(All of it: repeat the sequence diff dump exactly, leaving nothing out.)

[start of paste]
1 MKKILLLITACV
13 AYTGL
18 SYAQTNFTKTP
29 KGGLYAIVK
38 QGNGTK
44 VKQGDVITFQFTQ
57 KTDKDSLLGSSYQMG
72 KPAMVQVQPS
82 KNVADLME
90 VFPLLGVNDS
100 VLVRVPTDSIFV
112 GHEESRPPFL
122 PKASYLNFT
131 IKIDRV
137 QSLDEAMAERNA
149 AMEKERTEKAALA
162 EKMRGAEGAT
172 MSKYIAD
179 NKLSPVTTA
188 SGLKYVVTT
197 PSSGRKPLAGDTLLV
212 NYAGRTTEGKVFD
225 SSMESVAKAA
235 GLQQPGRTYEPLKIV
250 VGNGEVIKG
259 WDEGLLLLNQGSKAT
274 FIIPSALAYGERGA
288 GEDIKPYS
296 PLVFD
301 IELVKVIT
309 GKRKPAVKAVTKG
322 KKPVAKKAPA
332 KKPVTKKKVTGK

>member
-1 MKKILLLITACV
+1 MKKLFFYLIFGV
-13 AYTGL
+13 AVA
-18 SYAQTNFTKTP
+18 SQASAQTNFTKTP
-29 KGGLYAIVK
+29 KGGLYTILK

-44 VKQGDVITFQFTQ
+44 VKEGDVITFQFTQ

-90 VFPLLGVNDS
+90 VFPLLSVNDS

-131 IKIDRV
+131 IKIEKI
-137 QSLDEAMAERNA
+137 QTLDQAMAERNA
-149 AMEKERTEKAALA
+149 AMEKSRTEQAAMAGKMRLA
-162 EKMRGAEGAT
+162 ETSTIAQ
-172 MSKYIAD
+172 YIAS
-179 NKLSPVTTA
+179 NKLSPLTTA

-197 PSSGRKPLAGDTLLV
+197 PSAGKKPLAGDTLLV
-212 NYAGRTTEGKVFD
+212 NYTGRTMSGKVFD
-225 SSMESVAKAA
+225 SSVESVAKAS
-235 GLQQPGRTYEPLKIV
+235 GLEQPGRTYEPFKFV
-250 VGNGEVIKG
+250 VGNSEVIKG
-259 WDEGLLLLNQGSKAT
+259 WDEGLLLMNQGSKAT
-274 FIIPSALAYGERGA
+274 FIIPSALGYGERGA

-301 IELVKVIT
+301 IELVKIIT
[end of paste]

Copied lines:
1 MKKILLLITACV
13 AYTGL
18 SYAQTNFTKTP
29 KGGLYAIVK
38 QGNGTK
44 VKQGDVITFQFTQ
57 KTDKDSLLGSSYQMG
72 KPAMVQVQPS
82 KNVADLME
90 VFPLLGVNDS
100 VLVRVPTDSIFV
112 GHEESRPPFL
122 PKASYLNFT
131 IKIDRV
137 QSLDEAMAERNA
149 AMEKERTEKAALA
162 EKMRGAEGAT
172 MSKYIAD
179 NKLSPVTTA
188 SGLKYVVTT
197 PSSGRKPLAGDTLLV
212 NYAGRTTEGKVFD
225 SSMESVAKAA
235 GLQQPGRTYEPLKIV
250 VGNGEVIKG
259 WDEGLLLLNQGSKAT
274 FIIPSALAYGERGA
288 GEDIKPYS
296 PLVFD
301 IELVKVIT
309 GKRKPAVKAVTKG
322 KKPVAKKAPA
332 KKPVTKKKVTGK

>member
-1 MKKILLLITACV
+1 MKKLFFYLIFGV
-13 AYTGL
+13 AVA
-18 SYAQTNFTKTP
+18 SQASAQTNFTKTP
-29 KGGLYAIVK
+29 KGGLYTILK

-44 VKQGDVITFQFTQ
+44 VKEGDVITFQFTQ

-90 VFPLLGVNDS
+90 VFPLLSVNDS

-131 IKIDRV
+131 IKIEKI
-137 QSLDEAMAERNA
+137 QTLDQAMAERNA
-149 AMEKERTEKAALA
+149 AMEKSRTEQAAMAGKMRLA
-162 EKMRGAEGAT
+162 ETSTIAQ
-172 MSKYIAD
+172 YIAS
-179 NKLSPVTTA
+179 NKLSPLTTA

-197 PSSGRKPLAGDTLLV
+197 PSAGKKPLAGDTLLV
-212 NYAGRTTEGKVFD
+212 NYTGRTMSGKVFD
-225 SSMESVAKAA
+225 SSVESVAKAS
-235 GLQQPGRTYEPLKIV
+235 GLEQPGRTYEPFKFV
-250 VGNGEVIKG
+250 VGNSEVIKG
-259 WDEGLLLLNQGSKAT
+259 WDEGLLLMNQGSKAT
-274 FIIPSALAYGERGA
+274 FIIPSALGYGERGA

-301 IELVKVIT
+301 IELVKIIT